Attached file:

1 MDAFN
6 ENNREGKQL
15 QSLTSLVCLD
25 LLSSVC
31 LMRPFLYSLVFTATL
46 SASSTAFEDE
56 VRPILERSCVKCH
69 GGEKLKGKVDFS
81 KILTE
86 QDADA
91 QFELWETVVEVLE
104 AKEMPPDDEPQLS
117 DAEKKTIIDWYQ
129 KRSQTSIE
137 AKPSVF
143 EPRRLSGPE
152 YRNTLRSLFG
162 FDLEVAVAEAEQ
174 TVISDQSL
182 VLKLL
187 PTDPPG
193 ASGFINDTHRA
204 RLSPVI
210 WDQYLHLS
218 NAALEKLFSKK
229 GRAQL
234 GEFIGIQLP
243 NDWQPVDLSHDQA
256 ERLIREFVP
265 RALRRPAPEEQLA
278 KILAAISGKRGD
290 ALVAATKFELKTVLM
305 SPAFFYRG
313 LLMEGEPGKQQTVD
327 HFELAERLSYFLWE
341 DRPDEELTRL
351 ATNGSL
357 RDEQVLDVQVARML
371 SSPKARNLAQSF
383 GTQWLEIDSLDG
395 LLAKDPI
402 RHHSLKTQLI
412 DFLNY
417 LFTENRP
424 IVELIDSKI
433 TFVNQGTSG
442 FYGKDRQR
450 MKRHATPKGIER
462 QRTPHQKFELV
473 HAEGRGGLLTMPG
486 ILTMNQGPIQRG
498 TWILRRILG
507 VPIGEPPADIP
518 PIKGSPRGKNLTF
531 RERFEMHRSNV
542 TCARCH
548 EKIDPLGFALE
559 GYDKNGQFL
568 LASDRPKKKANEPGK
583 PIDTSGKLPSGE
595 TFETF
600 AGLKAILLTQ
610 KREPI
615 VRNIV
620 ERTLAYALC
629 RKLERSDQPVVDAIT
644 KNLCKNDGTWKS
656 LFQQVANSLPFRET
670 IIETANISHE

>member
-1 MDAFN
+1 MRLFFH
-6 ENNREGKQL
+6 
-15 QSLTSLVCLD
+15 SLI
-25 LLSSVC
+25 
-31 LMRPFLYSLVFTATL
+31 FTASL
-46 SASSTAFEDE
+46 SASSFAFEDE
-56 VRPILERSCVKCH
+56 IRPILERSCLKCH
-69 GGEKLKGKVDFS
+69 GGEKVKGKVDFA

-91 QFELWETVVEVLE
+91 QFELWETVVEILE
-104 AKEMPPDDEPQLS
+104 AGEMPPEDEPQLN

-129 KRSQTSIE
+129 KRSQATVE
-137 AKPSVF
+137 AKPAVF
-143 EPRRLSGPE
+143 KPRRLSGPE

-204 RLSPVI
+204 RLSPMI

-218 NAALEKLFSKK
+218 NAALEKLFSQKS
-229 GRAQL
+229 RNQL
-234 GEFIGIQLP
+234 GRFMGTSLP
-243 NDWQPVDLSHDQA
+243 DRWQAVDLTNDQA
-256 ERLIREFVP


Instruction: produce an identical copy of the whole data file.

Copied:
1 MDAFN
6 ENNREGKQL
15 QSLTSLVCLD
25 LLSSVC
31 LMRPFLYSLVFTATL
46 SASSTAFEDE
56 VRPILERSCVKCH
69 GGEKLKGKVDFS
81 KILTE
86 QDADA
91 QFELWETVVEVLE
104 AKEMPPDDEPQLS
117 DAEKKTIIDWYQ
129 KRSQTSIE
137 AKPSVF
143 EPRRLSGPE
152 YRNTLRSLFG
162 FDLEVAVAEAEQ
174 TVISDQSL
182 VLKLL
187 PTDPPG
193 ASGFINDTHRA
204 RLSPVI
210 WDQYLHLS
218 NAALEKLFSKK
229 GRAQL
234 GEFIGIQLP
243 NDWQPVDLSHDQA
256 ERLIREFVP
265 RALRRPAPEEQLA
278 KILAAISGKRGD
290 ALVAATKFELKTVLM
305 SPAFFYRG
313 LLMEGEPGKQQTVD
327 HFELAERLSYFLWE
341 DRPDEELTRL
351 ATNGSL
357 RDEQVLDVQVARML
371 SSPKARNLAQSF
383 GTQWLEIDSLDG
395 LLAKDPI
402 RHHSLKTQLI
412 DFLNY
417 LFTENRP
424 IVELIDSKI
433 TFVNQGTSG
442 FYGKDRQR
450 MKRHATPKGIER
462 QRTPHQKFELV
473 HAEGRGGLLTMPG
486 ILTMNQGPIQRG
498 TWILRRILG
507 VPIGEPPADIP
518 PIKGSPRGKNLTF
531 RERFEMHRSNV
542 TCARCH
548 EKIDPLGFALE
559 GYDKNGQFL
568 LASDRPKKKANEPGK
583 PIDTSGKLPSGE
595 TFETF
600 AGLKAILLTQ
610 KREPI
615 VRNIV
620 ERTLAYALC
629 RKLERSDQPVVDAIT
644 KNLCKNDGTWKS
656 LFQQVANSLPFRET
670 IIETANISHE

>member
-1 MDAFN
+1 MRLFFH
-6 ENNREGKQL
+6 
-15 QSLTSLVCLD
+15 SLI
-25 LLSSVC
+25 
-31 LMRPFLYSLVFTATL
+31 FTASL
-46 SASSTAFEDE
+46 SASSFAFEDE
-56 VRPILERSCVKCH
+56 IRPILERSCLKCH
-69 GGEKLKGKVDFS
+69 GGEKVKGKVDFA

-91 QFELWETVVEVLE
+91 QFELWETVVEILE
-104 AKEMPPDDEPQLS
+104 AGEMPPEDEPQLN

-129 KRSQTSIE
+129 KRSQATVE
-137 AKPSVF
+137 AKPAVF
-143 EPRRLSGPE
+143 KPRRLSGPE

-204 RLSPVI
+204 RLSPMI

-218 NAALEKLFSKK
+218 NAALEKLFSQKS
-229 GRAQL
+229 RNQL
-234 GEFIGIQLP
+234 GRFMGTSLP
-243 NDWQPVDLSHDQA
+243 DRWQAVDLTNDQA
-256 ERLIREFVP